The Japanese Joint House is a space created by carving out from a traditional Japanese joint. Its program consists of four experiences from four distinct spaces-a view of the ground, a view of the sky, a view of the horizon and a room that is naturally lit but has no exterior view. 

The joint is formed by two identical mirrored pieces that are joined by two keys. In using the upside down piece, the theme of unnatural and forced perspective was utilized to create the experiences: the ground is viewed from the highest room, while the sky is viewed from the lowest room.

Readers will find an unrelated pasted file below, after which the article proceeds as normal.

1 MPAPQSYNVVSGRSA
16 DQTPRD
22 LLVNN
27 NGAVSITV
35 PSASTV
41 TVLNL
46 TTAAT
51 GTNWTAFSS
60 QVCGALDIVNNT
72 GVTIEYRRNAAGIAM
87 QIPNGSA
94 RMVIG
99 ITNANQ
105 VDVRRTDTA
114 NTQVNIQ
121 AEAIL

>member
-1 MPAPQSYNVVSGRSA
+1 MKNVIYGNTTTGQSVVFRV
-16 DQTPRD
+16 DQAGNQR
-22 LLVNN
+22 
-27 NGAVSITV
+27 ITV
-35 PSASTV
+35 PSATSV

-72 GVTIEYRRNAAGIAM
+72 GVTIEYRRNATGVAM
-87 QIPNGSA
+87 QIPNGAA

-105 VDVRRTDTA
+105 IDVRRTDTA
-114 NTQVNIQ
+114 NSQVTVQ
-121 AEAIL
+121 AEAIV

Furthering the idea of forced perspective, the space was designed so that these four possible experiences could be created without altering the exterior facade. Because of this, all of the rooms are connected to the two existing keyholes and the entrance is in the roof, creating interior funnel-shaped areas in each room that connect to the key holes and this the views.

4.023 Architecture Design Studio I
Fall 2015